Contrary to what some industry insiders suggested earlier this year (article is titled “If This Story Is Right It Shows How Weak the Agency Lawsuits and Investigations Are”) regarding the DOJ’s investigation into alleged collusion by the publishers with Apple over retail price maintenance (aka agency pricing), the Wall Street Journal has come out with another article that contains some harsh words by the government’s antitrust lawyer.

The Justice Department isn’t taking aim at agency pricing itself. The department objects to, people familiar with the case say, coordination among companies that simultaneously decided to change their pricing policies.

“We don’t pick business models—that’s not our job,” Ms. Pozen says, without mentioning the case explicitly. “But when you see collusive behavior at the highest levels of companies, you know something’s wrong. And you’ve got to do something about it.”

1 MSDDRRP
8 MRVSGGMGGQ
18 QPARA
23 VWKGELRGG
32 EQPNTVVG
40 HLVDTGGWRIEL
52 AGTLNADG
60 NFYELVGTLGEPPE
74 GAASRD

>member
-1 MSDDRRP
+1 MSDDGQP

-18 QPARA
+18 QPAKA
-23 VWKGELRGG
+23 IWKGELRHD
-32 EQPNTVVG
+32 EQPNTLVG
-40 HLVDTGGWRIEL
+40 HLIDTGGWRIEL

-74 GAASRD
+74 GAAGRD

I’m sure there are other deals and I promise on Friday I’ll put together a big juicy deals post but for now, content yourself with this pre order price.

  • Scandal Wears Satin by Loretta Chase * $4.99 * A | BN | K | S
  • Jane Litte is the founder of Dear Author, a lawyer, and a lover of pencil skirts. She spends her downtime reading romances and writing about them. Her TBR pile is much larger than the one shown in the picture and not as pretty. You can reach Jane by email at jane @ dearauthor dot com

    32 Comments

    1. Vi
      Mar 28, 2012 @ 10:20:15

      Jane, it’s $7.99 for books 1-3.

    2. Jane
      Mar 28, 2012 @ 10:22:29

      Thanks Vi. Changed in the post.

    3. Darlynne
      Mar 28, 2012 @ 10:33:43